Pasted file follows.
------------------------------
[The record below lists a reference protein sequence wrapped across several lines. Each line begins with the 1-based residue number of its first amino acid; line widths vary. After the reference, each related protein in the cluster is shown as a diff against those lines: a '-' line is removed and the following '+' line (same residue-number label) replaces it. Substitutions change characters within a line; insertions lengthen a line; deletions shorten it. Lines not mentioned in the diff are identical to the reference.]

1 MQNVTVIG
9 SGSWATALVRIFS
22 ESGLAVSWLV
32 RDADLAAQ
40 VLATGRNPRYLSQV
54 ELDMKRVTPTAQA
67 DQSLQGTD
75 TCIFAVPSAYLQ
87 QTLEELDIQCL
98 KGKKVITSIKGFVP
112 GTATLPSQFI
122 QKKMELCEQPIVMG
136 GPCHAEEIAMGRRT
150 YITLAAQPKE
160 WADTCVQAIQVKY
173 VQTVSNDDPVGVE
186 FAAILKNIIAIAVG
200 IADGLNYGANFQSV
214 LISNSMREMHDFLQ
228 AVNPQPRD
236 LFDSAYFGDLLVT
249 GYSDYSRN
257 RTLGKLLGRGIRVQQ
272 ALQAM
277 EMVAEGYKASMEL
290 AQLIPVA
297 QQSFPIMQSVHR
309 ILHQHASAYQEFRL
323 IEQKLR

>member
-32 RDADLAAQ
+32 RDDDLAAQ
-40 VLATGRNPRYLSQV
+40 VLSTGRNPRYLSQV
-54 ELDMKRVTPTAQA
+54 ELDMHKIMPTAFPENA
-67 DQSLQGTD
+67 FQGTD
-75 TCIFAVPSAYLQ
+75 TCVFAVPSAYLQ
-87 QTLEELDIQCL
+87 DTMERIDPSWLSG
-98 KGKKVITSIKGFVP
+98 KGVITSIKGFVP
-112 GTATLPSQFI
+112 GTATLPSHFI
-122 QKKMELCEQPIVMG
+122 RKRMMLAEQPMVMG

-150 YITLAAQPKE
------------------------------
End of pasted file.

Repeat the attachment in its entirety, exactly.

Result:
[The record below lists a reference protein sequence wrapped across several lines. Each line begins with the 1-based residue number of its first amino acid; line widths vary. After the reference, each related protein in the cluster is shown as a diff against those lines: a '-' line is removed and the following '+' line (same residue-number label) replaces it. Substitutions change characters within a line; insertions lengthen a line; deletions shorten it. Lines not mentioned in the diff are identical to the reference.]

1 MQNVTVIG
9 SGSWATALVRIFS
22 ESGLAVSWLV
32 RDADLAAQ
40 VLATGRNPRYLSQV
54 ELDMKRVTPTAQA
67 DQSLQGTD
75 TCIFAVPSAYLQ
87 QTLEELDIQCL
98 KGKKVITSIKGFVP
112 GTATLPSQFI
122 QKKMELCEQPIVMG
136 GPCHAEEIAMGRRT
150 YITLAAQPKE
160 WADTCVQAIQVKY
173 VQTVSNDDPVGVE
186 FAAILKNIIAIAVG
200 IADGLNYGANFQSV
214 LISNSMREMHDFLQ
228 AVNPQPRD
236 LFDSAYFGDLLVT
249 GYSDYSRN
257 RTLGKLLGRGIRVQQ
272 ALQAM
277 EMVAEGYKASMEL
290 AQLIPVA
297 QQSFPIMQSVHR
309 ILHQHASAYQEFRL
323 IEQKLR

>member
-32 RDADLAAQ
+32 RDDDLAAQ
-40 VLATGRNPRYLSQV
+40 VLSTGRNPRYLSQV
-54 ELDMKRVTPTAQA
+54 ELDMHKIMPTAFPENA
-67 DQSLQGTD
+67 FQGTD
-75 TCIFAVPSAYLQ
+75 TCVFAVPSAYLQ
-87 QTLEELDIQCL
+87 DTMERIDPSWLSG
-98 KGKKVITSIKGFVP
+98 KGVITSIKGFVP
-112 GTATLPSQFI
+112 GTATLPSHFI
-122 QKKMELCEQPIVMG
+122 RKRMMLAEQPMVMG

-150 YITLAAQPKE